I played tons of organized sports growing up…baseball, soccer, basketball. I also played tons of street hockey and touch football. I would’ve loved to play organized hockey in a league but there weren’t many rinks to be found in NE Philly in the 70’s. And I would’ve loved to play football in a league, too, but I was scared, because I was small and weaker than others and was afraid of getting hurt. So, when I graduated college, I confronted the fear.
In 1989, I joined a team in rough-touch football league in NE Philly. This league had a reputation for top talent and toughness; basically it was a brutal “almost-tackle” football league that qualified as touch football so long as the defender had two palms on the offensive player. I was WR, QB and DB…and I got routinely pummeled. Remember, this was 1989 and it was still a suit-and-tie corporate environment; there were many times I went to work on Monday with bruises and cuts on my face. You may not be able to see it, but there are some well-earned bloodstains on the jersey in the picture.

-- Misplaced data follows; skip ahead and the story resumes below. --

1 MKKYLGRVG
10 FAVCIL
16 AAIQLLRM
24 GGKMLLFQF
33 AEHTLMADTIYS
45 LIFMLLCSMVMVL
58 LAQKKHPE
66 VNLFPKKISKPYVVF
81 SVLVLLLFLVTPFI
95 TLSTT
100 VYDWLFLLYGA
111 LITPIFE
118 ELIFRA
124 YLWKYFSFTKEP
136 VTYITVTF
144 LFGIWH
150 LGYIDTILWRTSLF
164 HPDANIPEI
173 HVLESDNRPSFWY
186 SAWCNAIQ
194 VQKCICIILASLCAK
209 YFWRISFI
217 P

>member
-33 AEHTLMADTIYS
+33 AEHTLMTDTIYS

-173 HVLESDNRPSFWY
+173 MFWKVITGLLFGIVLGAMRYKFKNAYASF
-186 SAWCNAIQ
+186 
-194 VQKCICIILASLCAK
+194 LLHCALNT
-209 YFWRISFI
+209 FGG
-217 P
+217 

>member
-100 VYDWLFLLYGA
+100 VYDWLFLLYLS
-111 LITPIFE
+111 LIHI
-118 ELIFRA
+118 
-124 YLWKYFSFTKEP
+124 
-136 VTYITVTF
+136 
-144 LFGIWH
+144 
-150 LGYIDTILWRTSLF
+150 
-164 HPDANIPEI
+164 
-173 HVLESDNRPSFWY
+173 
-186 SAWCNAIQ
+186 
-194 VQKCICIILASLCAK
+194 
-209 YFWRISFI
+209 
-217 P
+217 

I loved every bruise, cut, strained hamstring and broken finger I received, because it all meant something. It meant confronting a fear and challenging myself to do something that was different and had some risk. Same thing has to happen with career. I always say that fear is a liar and a bully and it convinces you to back down, avoid risk, not take a chance. But you have to beat back fear if you ever want to become who you were meant to be.